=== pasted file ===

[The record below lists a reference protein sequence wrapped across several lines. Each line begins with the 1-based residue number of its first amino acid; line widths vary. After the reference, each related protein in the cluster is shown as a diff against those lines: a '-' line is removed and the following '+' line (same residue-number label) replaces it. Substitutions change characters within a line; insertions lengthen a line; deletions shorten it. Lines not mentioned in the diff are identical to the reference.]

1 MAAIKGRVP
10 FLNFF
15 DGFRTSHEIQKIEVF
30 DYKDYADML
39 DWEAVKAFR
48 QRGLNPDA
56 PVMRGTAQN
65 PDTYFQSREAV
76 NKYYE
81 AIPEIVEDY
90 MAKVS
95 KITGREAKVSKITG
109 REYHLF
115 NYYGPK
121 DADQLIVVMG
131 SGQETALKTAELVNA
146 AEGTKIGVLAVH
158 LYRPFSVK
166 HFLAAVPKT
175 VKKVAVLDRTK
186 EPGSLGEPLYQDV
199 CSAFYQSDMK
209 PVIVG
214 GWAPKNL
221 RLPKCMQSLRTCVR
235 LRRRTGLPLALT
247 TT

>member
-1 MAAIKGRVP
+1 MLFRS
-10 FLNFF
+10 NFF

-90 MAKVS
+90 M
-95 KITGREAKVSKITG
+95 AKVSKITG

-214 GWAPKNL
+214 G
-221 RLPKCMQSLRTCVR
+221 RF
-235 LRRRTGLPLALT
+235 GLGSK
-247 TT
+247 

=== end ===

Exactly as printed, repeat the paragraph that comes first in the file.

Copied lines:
[The record below lists a reference protein sequence wrapped across several lines. Each line begins with the 1-based residue number of its first amino acid; line widths vary. After the reference, each related protein in the cluster is shown as a diff against those lines: a '-' line is removed and the following '+' line (same residue-number label) replaces it. Substitutions change characters within a line; insertions lengthen a line; deletions shorten it. Lines not mentioned in the diff are identical to the reference.]